To begin this procedure, the surgeon inserts an instrument (a uterine manipulator) into the uterus. There is a cup on the end of the instrument that we advance into the vagina to surround the cervix.

For patients who have never been sexually active through vaginal penetration, we typically need to make an incision along the perineum (the tissue between the vaginal opening and the anus) to advance the cup. This incision is similar to an episiotomy, which we repair at the end of the procedure.

We then insert a needle into your abdomen and inflate the abdomen with CO2. This creates more room for the surgeon to operate in. Following that, we insert three to four laparoscopic trocars into the abdomen. (Trocars are hollow tubes that instruments can pass through.) Through the trocars, we insert a camera and other operative instruments. We seal off and cut the blood supply to the ovaries if we are removing the ovaries.

If we are not removing your ovaries, we detach the uterus from the ovaries. We then seal and cut the blood supply to your uterus. We then incise the vagina in a circular fashion where it meets the cervix. 
After this we remove the uterus, cervix, fallopian tubes, and ovaries through the vagina. Then the top of the vagina is closed.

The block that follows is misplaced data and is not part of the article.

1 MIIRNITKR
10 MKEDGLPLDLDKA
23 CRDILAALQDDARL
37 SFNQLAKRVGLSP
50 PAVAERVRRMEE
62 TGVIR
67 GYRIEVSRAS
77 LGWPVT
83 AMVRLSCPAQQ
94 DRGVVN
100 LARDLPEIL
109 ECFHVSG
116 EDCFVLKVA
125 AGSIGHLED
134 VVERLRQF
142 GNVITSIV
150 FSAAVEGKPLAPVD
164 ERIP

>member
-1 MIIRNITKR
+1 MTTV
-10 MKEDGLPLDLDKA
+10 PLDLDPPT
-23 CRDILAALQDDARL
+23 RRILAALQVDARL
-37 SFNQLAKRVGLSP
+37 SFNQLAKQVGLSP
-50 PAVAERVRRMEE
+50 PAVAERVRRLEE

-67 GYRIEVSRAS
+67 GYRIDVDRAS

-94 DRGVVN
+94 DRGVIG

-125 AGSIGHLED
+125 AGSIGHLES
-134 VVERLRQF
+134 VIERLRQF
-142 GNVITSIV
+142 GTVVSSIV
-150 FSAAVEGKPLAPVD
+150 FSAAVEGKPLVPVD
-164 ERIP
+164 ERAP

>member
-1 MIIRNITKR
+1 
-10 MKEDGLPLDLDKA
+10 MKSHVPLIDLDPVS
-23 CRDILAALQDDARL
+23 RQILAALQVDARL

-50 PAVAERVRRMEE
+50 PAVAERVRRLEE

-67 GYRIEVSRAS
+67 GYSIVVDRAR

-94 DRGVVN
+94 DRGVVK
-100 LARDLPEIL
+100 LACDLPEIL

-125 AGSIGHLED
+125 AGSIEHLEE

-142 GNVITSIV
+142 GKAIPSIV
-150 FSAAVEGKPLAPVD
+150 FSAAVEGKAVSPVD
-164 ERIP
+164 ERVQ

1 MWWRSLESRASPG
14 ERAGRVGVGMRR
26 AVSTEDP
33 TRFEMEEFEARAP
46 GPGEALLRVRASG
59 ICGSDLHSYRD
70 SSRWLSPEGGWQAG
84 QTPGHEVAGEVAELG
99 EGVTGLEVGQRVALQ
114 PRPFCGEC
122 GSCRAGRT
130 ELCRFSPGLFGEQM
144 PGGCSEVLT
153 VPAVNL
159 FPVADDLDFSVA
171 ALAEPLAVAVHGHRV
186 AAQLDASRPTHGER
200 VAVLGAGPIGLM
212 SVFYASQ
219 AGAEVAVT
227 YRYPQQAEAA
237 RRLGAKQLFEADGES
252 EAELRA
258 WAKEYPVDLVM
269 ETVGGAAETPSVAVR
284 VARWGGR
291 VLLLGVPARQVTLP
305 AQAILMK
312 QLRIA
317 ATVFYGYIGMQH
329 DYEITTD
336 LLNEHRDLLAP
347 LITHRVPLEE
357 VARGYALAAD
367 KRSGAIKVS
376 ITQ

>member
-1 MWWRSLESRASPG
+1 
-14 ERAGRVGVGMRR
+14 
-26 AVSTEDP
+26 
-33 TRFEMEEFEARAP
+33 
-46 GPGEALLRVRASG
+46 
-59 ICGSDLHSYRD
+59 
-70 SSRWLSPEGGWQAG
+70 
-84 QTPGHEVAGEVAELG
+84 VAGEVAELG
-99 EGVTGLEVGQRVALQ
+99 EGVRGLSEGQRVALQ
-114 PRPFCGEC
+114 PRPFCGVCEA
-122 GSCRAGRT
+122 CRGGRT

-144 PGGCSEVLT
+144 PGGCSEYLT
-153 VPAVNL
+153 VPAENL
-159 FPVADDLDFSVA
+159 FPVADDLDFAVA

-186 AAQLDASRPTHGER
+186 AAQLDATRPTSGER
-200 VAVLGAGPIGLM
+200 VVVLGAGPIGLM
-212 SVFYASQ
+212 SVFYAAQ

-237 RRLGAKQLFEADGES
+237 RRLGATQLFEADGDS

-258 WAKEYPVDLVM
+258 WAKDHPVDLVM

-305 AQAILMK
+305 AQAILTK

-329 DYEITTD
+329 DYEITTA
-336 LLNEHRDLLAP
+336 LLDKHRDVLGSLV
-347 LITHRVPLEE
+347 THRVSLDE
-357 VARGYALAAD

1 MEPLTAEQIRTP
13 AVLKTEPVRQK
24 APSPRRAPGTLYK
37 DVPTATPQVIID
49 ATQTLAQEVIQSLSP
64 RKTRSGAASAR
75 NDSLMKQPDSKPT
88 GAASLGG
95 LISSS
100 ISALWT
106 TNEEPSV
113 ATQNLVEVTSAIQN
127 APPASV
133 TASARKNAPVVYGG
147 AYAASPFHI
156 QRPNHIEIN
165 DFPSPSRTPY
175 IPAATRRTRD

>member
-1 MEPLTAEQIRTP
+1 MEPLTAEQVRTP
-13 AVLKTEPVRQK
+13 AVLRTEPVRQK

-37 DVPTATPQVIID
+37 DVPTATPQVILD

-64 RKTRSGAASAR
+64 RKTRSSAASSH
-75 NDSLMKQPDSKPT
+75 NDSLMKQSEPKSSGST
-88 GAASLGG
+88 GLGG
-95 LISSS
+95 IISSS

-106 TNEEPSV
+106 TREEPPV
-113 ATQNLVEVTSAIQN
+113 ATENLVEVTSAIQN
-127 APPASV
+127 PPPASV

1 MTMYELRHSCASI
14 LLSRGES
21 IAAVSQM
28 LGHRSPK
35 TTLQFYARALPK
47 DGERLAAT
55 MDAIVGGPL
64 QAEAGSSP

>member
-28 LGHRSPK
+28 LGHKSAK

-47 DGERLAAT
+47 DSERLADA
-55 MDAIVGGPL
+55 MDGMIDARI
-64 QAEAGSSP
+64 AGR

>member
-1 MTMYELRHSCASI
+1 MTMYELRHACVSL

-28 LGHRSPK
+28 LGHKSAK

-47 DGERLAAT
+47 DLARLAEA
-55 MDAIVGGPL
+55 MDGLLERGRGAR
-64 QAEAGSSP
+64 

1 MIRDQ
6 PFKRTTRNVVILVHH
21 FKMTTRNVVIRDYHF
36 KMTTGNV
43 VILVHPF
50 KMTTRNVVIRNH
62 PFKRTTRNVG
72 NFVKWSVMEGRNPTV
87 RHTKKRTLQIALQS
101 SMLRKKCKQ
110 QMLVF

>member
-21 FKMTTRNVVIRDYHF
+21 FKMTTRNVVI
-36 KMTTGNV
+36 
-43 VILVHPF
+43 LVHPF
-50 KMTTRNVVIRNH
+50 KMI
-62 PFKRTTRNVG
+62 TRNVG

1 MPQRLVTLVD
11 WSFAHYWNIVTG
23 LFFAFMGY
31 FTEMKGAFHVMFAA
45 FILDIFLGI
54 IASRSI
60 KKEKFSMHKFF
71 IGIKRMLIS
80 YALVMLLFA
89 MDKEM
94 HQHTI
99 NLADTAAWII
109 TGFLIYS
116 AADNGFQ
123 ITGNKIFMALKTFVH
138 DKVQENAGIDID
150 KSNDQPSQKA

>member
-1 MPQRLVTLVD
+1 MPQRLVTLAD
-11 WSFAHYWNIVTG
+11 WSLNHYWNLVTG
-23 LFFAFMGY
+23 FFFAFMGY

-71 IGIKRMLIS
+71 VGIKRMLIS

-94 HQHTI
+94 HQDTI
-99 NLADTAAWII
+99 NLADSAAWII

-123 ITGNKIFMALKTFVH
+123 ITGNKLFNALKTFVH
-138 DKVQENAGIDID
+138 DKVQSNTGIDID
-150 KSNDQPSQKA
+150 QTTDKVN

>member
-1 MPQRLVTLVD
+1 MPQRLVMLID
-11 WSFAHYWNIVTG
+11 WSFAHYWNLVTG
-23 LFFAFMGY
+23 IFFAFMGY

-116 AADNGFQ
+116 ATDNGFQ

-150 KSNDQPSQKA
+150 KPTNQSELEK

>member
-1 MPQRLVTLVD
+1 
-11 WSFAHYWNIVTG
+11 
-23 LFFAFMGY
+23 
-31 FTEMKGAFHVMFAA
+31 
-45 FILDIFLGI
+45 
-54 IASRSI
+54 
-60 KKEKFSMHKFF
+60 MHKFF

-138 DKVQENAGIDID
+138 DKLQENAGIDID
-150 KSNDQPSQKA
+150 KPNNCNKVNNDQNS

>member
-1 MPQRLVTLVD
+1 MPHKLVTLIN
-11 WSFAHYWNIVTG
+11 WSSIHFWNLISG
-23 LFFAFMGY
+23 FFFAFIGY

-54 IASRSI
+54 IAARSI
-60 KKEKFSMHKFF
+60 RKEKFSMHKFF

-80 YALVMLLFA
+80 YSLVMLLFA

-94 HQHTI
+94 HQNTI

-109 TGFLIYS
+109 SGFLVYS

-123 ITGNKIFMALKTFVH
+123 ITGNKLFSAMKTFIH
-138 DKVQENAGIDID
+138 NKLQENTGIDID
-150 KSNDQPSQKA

Upper Vaginectomy With Hysterectomy

Patients planning on having a metoidioplasty or phalloplasty may also have an upper vaginectomy at the same time as a hysterectomy. This involves collapsing and sealing off the upper half of the vagina.

If you have had one or more vaginal deliveries, you may be a candidate for a vaginal hysterectomy, in which the entire surgery is completed through the vagina.

Recovery From Surgery

Leaving After Surgery

Many patients can go home the same day, but all patients have the option to stay until the morning after surgery. If you stay, you will be on a mixed gender recovery floor.

We will discharge you from the hospital with a mild narcotic, prescription-strength NSAIDs, and a stool softener. You can expect to need the mild narcotic for up to one week, and the NSAID for up to two weeks. You should use the stool softener as long as you are taking the narcotic.

Your incisions will be covered with skin glue or steri-strips. You will not need any stitches removed.

Recovery Time

Hysterectomy/Vaginectomy: Total healing time is six weeks, but you can resume most of your normal daily activities within two weeks. You cannot:

  • lift anything great than 10 pounds,
  • submerse yourself in water, use tampons, or
  • have vaginal penetration for six weeks.

Oophorectomy: The recovery time for oophorectomy is only two weeks.

Returning to Work

Patients who work at a desk or have some flexibility to their work schedule can often return to work within two weeks. If your job requires you to do a lot of lifting, bending, or stooping, you may want to take six weeks off.

While most patients are not in pain at two weeks after surgery, they may find themselves tired by early afternoon, which can make it difficult to return to full time work at two weeks.

Post-Op Care

You can shower the same day as surgery, but should not take a bath for six weeks. You must also let your pelvis rest for six weeks, which means no tampon use or vaginal intercourse. Patients can expect up to two weeks of light vaginal spotting, for which you can use a panty liner or light pad.

Follow Up Appointments

We sill schedule a follow-up appointment with you at six weeks. At this time we will examine the incisions, including your vaginal incision.